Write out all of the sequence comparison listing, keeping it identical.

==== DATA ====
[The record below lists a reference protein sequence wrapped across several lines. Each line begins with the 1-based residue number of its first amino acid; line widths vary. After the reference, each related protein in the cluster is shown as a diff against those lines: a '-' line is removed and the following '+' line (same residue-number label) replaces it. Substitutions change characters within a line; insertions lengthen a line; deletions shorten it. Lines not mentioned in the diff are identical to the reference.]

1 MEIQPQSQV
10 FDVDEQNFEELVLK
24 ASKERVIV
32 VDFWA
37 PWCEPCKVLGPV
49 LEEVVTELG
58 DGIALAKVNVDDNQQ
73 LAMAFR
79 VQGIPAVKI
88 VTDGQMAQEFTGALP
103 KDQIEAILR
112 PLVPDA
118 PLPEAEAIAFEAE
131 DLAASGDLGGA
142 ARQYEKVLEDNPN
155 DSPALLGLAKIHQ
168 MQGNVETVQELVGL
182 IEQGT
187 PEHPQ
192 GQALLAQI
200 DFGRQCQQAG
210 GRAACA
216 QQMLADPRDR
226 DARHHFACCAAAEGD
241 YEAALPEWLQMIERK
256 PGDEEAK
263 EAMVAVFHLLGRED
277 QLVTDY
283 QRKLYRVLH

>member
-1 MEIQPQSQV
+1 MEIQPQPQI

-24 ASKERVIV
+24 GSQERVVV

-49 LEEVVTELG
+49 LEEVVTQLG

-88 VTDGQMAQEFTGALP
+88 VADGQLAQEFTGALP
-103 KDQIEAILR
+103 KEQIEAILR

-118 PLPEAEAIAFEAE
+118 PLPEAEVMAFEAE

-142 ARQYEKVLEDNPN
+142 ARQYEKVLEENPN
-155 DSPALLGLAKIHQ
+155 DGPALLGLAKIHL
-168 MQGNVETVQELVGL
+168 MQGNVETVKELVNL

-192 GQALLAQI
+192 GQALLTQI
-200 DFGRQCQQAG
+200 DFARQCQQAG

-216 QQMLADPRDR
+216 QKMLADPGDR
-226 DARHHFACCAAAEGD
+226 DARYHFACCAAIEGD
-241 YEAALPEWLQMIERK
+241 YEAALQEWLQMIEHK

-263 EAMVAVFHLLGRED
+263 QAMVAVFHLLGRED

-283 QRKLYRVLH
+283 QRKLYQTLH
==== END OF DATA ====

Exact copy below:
[The record below lists a reference protein sequence wrapped across several lines. Each line begins with the 1-based residue number of its first amino acid; line widths vary. After the reference, each related protein in the cluster is shown as a diff against those lines: a '-' line is removed and the following '+' line (same residue-number label) replaces it. Substitutions change characters within a line; insertions lengthen a line; deletions shorten it. Lines not mentioned in the diff are identical to the reference.]

1 MEIQPQSQV
10 FDVDEQNFEELVLK
24 ASKERVIV
32 VDFWA
37 PWCEPCKVLGPV
49 LEEVVTELG
58 DGIALAKVNVDDNQQ
73 LAMAFR
79 VQGIPAVKI
88 VTDGQMAQEFTGALP
103 KDQIEAILR
112 PLVPDA
118 PLPEAEAIAFEAE
131 DLAASGDLGGA
142 ARQYEKVLEDNPN
155 DSPALLGLAKIHQ
168 MQGNVETVQELVGL
182 IEQGT
187 PEHPQ
192 GQALLAQI
200 DFGRQCQQAG
210 GRAACA
216 QQMLADPRDR
226 DARHHFACCAAAEGD
241 YEAALPEWLQMIERK
256 PGDEEAK
263 EAMVAVFHLLGRED
277 QLVTDY
283 QRKLYRVLH

>member
-1 MEIQPQSQV
+1 MEIQPQPQI

-24 ASKERVIV
+24 GSQERVVV

-49 LEEVVTELG
+49 LEEVVTQLG

-88 VTDGQMAQEFTGALP
+88 VADGQLAQEFTGALP
-103 KDQIEAILR
+103 KEQIEAILR

-118 PLPEAEAIAFEAE
+118 PLPEAEVMAFEAE

-142 ARQYEKVLEDNPN
+142 ARQYEKVLEENPN
-155 DSPALLGLAKIHQ
+155 DGPALLGLAKIHL
-168 MQGNVETVQELVGL
+168 MQGNVETVKELVNL

-192 GQALLAQI
+192 GQALLTQI
-200 DFGRQCQQAG
+200 DFARQCQQAG

-216 QQMLADPRDR
+216 QKMLADPGDR
-226 DARHHFACCAAAEGD
+226 DARYHFACCAAIEGD
-241 YEAALPEWLQMIERK
+241 YEAALQEWLQMIEHK

-263 EAMVAVFHLLGRED
+263 QAMVAVFHLLGRED

-283 QRKLYRVLH
+283 QRKLYQTLH